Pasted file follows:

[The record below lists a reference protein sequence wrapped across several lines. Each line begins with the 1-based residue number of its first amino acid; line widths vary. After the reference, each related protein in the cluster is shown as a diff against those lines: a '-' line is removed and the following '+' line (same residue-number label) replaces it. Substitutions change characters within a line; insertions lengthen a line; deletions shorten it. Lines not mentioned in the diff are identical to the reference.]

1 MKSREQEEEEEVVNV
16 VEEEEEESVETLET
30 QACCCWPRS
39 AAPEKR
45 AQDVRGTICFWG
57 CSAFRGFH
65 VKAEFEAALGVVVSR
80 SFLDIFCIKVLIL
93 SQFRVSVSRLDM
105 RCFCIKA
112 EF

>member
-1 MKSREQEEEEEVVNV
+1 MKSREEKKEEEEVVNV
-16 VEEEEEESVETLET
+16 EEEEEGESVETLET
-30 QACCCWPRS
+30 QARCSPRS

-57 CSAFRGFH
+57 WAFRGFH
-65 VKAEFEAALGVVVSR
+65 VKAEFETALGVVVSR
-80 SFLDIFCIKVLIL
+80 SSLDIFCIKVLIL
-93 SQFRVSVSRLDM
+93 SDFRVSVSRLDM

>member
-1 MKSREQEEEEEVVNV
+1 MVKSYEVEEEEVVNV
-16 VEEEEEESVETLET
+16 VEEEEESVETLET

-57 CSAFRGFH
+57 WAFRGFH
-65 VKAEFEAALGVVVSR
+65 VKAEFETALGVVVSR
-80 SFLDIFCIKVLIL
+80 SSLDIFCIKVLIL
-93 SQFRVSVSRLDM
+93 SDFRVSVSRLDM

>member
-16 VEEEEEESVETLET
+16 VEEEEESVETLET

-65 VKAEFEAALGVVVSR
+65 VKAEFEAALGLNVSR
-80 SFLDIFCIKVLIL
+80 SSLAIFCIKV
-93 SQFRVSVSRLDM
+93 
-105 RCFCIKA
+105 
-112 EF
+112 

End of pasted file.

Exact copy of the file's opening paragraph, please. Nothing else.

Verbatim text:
[The record below lists a reference protein sequence wrapped across several lines. Each line begins with the 1-based residue number of its first amino acid; line widths vary. After the reference, each related protein in the cluster is shown as a diff against those lines: a '-' line is removed and the following '+' line (same residue-number label) replaces it. Substitutions change characters within a line; insertions lengthen a line; deletions shorten it. Lines not mentioned in the diff are identical to the reference.]